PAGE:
“It’s fairly easy to begin something; the challenge is to see it through and sustain it.”
After a fairly long conversation with Dr Dhires Kumar Choudhary, this was one of the key takeaways.
In 1995, a group of like-minded students got together with the intent of bringing about social change.
Together, they started an organisation they named – Banchbo, which in Bengali, means survival.
The two primary areas where the organisation wanted to focus were education and medical services.
In an exclusive conversation with The Better India, Dr Dhires speaks about the organisation, its evolution, and where he sees it headed.
A doctor by profession, Dr Dhires specialised in Geriatrics. “It was when I was a student that a few friends and I established the organisation. Through it, we have been engaged in various social activities,” he says.
“One of the driving factors to start the organisation all those years ago was the fear of senior citizens at having to visit the doctor at an untimely hour without any help. Arranging home-based medical care was one of the foremost reasons we started a 24/7 healthcare facility,” he shares.
They endeavour to reach the patient’s house in less than 30 minutes of having received the call, he says.
“In our early days, we also wanted to put to use the medical training we were getting, and thus, we started a weekly medical camp for the underprivileged in our locality,” says Dr Dhires. Between 1999 and 2000, they ran various health camps in the interior areas of Kolkata.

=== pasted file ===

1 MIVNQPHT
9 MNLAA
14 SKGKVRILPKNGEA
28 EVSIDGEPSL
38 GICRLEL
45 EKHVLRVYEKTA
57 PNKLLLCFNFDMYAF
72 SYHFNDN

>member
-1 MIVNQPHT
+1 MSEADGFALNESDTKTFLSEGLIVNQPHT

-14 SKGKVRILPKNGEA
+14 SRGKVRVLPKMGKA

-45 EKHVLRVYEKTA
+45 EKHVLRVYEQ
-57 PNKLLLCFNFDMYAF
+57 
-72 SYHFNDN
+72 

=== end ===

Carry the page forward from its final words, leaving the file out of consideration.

The growth of Banchbo
“Banchbo grew because we realised that there was a dearth of good organisations working on the ground. One of the operation theatre sisters from the hospital I worked at, asked me to start a supplementary education centre. A visit there made it clear why it was the need of the hour,” he says.
Looking back, Dr Dhires says, “When we started, we all had a lot of enthusiasm and an idealistic mindset to do something good. Over the years, some of the women in the group got married and moved away; others moved abroad for jobs and further studies–that was when it struck me that while we started very well, to keep the momentum was the key.”
The way forward
The home-based elderly care that this organisation has been providing is one-of-its-kind in Kolkata. Upon a membership fee of approximately Rs 3,600, one gets yearly check-ups, along with the assurance of 24/7 medical assistance.
“If it is possible to treat the elderly patient in their home, we do that. Else, an ambulance is sent to take them to the nearest hospital for medical care. This initiative has won several awards as well over the years,” he says.
The intent is to ensure that the same model is replicated for all parts of the city to begin with, and eventually, to other parts of the country.
“Over the years, the meaning of social work has changed. Being attached to an NGO is not enough, one must commit to the cause and ensure that they give it their 100%,” says Dr Dhires.
‘Stay persistent’, Dr Dhires says, as we end our conversation.
For information about the organisation, visit their website here.
(Edited by Shruti Singhal)